WASHINGTON — Washington. "ON APRIL 1, 1982, after making several overlooked threats, Argentina invaded the British-ruled Falkland Islands. While nobody can be sure of the circumstances in which Argentina might have desisted. . .,'' writes Margaret Thatcher's biographer Hugo Young, ''what is incontestable is that British policy offered no deterrent to her doing so.''
Four days later Mrs. Thatcher's foreign minister, Lord Carrington, resigned along with two deputies. Why? ''Ministerial responsibility. I have been responsible for the policy. I think it is right that I resign.'' Although the Falklands crisis turned out well for Britain, it began with a botch and Mr. Carrington paid for it. Why shouldn't an American official whose botched policies led to the current Gulf crisis pay a similar price?
Our Iraq policy was a double failure: first, in misinterpreting Saddam Hussein's intentions; second, in failing to make clear our own intentions in advance, which might have dissuaded him. The misinterpretation of Mr. Hussein was also twofold. Not only did the U.S. overlook several specific signs that Iraq was going to invade Kuwait. It also utterly misjudged Mr. Hussein's general designs.
Subsequent facile comparisons to Hitler notwithstanding, until the moment of the invasion the Bush administration saw Saddam Hussein as a potential moderate and ally in the Mideast. It overlooked his nuclear program, his chemical weapons,his mass murder of his own people, his coddling of terrorists. It fought against congressional efforts to limit American subsidies. All this was in service of a foolish Realpolitik, a soft-headed hard-headedness, a failed attempt to play geo-chess like Henry Kissinger.
U.S. Ambassador April Glaspie's notorious transcribed audience with Mr. Hussein a week before the invasion, has been widely misinterpreted. It's even worse than you think. Having heard Mr. Hussein's threat to invade, Ms. Glaspie explicitly sympathized with his complaint that Kuwait was driving down oil prices, and went on: ''I know you need funds. We understand that and our opinion is that you should have the opportunity to rebuild your country. But we have no opinion on the Arab-Arab conflicts, such as your border disagreement with Kuwait.'' In other words, the famous ''no opinion'' remark was merely a qualification of her general endorsement of Iraqi war aims.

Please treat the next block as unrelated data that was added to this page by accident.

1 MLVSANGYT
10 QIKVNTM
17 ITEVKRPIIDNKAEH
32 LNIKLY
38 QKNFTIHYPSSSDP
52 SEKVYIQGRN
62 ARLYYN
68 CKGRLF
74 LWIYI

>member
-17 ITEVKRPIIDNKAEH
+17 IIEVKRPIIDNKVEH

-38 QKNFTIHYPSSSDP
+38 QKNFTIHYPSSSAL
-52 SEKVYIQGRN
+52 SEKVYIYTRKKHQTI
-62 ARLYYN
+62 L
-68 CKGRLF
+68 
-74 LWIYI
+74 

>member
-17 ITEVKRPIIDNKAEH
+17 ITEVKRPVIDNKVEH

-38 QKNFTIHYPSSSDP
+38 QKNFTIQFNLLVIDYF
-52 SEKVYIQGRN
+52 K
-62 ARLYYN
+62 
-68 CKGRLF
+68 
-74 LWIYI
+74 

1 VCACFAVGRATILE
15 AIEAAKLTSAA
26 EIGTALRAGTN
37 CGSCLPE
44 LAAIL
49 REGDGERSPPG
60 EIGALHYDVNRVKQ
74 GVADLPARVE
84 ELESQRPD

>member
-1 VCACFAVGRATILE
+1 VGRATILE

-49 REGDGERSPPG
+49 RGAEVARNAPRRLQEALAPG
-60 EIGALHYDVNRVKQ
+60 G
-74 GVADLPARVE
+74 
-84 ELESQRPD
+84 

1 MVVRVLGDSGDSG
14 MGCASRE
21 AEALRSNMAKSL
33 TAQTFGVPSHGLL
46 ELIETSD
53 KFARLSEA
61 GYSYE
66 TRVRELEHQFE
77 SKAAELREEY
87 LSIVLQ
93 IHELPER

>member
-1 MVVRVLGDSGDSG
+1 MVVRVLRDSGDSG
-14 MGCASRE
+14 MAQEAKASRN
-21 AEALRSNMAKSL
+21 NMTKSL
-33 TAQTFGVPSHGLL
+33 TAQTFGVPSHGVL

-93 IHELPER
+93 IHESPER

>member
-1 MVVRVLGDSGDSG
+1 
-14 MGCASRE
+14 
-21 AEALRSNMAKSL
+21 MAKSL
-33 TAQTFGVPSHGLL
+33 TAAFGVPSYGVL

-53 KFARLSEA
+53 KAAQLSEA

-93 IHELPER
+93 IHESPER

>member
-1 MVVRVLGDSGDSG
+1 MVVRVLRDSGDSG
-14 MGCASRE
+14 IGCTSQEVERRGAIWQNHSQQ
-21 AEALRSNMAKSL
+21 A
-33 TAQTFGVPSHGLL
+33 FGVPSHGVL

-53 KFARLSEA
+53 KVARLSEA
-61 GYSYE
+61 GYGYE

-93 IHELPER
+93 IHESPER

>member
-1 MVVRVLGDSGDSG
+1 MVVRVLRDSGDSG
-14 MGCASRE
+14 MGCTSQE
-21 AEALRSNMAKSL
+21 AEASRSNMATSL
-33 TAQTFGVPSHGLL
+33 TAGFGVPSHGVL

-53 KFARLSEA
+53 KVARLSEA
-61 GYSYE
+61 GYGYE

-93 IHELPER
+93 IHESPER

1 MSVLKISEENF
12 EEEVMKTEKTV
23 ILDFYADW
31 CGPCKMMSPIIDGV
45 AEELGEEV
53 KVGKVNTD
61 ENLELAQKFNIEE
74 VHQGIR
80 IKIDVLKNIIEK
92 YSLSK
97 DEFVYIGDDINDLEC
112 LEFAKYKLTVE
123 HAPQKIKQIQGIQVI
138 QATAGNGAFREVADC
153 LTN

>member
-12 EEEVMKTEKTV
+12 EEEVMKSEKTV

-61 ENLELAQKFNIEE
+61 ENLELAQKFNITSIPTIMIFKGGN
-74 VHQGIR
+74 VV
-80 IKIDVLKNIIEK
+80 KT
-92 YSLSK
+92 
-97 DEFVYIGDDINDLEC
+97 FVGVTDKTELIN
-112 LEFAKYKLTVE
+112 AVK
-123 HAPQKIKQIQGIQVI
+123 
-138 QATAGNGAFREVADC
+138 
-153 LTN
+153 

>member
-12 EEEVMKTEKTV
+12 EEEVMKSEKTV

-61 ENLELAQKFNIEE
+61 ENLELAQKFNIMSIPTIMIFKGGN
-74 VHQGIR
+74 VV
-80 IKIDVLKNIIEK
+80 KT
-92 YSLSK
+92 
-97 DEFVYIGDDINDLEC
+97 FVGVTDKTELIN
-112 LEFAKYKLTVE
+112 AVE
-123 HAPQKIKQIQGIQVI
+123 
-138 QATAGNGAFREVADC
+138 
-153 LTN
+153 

The Bush administration could not have given Mr. Hussein a serious warning about the consequences of invading Kuwait, because the administration itself didn't know how strongly it would react. With no underlying values to guide your policy, you lose the practical advantages of consistency and predictability. You also risk going too far on the momentum of shallow enthusiasm -- something Mr. Bush's serial Iraq policies may have done in both directions.
If blame ranges from the president himself to the hapless Ms. Glaspie, why should Secretary of State James Baker resign? In Lord Carrington's words, Mr. Baker was ''responsible for the policy.''
A Baker resignation would establish that there is accountability somewhere for monumental failures of government. It would end the ugly scapegoating of subordinates. And it would protect President Bush, just as the Carrington resignation shielded Mrs. Thatcher. But taking responsibility isn't Jim Baker's style. He has distanced himself from Ms. Glaspie. He also has mounted a damage-control campaign, both contemptible and hilarious, through his favorite medium of self-aggrandizing leaks to the press.
A Newsweek cover story September 17, revealing the inside story of secret diplomacy between ''the superpowers'' over Kuwait, begins:''Secretary of State James Baker brought troubling news.'' It was August 1 and Mr. Baker was telling Soviet Foreign Minister Eduard Shevardnaze that Iraq was about to invade. Newsweek does not ask why, if Mr. Baker knew the invasion was coming, he didn't try to stop it.
A front-page Wall Street Journal article October 1 reports that as long ago as last April,Mr. Baker and two top aides decided at a secret meeting that Saddam Hussein should be put on notice . . . ''that his menacing behavior would not be tolerated.'' Mr. Baker approved tough sanctions, but -- tragically -- the federal bureaucracy and members of Congress preoccupied with ''defending special interests'' slowed it down. ''Mr. Baker himself was so preoccupied with momentous events elsewhere in the world that he failed to follow up. . . .'' Damn!
A column in the Economist October 13 asks: ''Is there someone, anyone, in Washington who thinks that the same ghastly mistake [as Vietnam] is going to be made all over again?'' The amazing answer: ''If there is, his name is probably James Addison Baker III.''
Of course there are many people in Washington who are not afraid to publicly predict disaster in the Gulf. None of them is named James Addison Baker III. If Washington's greatest self-positioner is now stashing away a little deniability for future use, that is the best sign yet that Mr. Bush's policy may be in trouble.
And if Baker really does disagree with a policy that may yet kill thousands of Americans and others, he ought to resign now for that reason. To pursue a policy you think is wrong, while busily distancing yourself not just from past failures but from future ones as well, is precisely the opposite of ministerial responsibility.